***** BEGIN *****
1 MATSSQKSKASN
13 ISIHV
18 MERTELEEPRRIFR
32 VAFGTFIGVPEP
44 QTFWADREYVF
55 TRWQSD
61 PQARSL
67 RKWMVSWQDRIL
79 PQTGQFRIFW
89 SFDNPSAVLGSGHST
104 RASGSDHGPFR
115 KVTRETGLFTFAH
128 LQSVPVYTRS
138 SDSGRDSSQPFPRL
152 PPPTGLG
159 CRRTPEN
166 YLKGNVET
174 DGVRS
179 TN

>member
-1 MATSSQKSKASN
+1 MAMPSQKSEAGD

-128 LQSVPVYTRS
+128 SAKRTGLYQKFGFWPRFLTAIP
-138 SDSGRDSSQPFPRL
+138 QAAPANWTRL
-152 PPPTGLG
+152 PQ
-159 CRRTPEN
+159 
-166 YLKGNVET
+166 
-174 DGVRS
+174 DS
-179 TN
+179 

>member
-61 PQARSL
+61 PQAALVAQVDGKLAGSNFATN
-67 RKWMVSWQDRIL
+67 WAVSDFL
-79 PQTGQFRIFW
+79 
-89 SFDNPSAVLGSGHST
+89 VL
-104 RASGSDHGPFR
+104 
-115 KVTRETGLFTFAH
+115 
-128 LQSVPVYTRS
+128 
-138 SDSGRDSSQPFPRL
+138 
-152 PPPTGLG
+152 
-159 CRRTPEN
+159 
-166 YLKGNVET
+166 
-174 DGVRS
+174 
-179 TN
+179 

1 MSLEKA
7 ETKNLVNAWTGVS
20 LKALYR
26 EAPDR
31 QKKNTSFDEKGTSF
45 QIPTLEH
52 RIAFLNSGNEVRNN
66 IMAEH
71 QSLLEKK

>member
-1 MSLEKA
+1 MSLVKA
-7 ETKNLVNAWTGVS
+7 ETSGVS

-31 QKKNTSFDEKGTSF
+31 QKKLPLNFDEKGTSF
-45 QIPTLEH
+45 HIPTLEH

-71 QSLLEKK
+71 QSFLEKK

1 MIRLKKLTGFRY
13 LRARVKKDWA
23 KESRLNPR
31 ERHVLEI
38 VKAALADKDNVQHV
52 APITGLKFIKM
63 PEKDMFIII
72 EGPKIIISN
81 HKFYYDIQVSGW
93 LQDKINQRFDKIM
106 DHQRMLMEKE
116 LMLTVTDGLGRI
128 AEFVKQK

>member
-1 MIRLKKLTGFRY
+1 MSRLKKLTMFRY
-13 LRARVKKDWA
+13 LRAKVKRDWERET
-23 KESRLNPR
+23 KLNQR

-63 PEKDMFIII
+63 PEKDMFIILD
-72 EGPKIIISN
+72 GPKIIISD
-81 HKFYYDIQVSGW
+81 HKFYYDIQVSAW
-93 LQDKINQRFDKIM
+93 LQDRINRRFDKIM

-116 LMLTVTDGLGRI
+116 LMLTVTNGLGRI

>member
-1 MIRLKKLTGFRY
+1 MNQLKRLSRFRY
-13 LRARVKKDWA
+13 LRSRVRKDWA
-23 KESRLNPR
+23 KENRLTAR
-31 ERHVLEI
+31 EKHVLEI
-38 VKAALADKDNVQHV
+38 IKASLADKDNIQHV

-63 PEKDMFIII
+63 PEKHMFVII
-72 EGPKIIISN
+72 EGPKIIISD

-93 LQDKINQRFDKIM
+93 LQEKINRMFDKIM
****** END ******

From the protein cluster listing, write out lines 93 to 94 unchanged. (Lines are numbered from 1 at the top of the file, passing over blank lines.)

93 LQDKINQRFDKIM
106 DHQRMLMEKE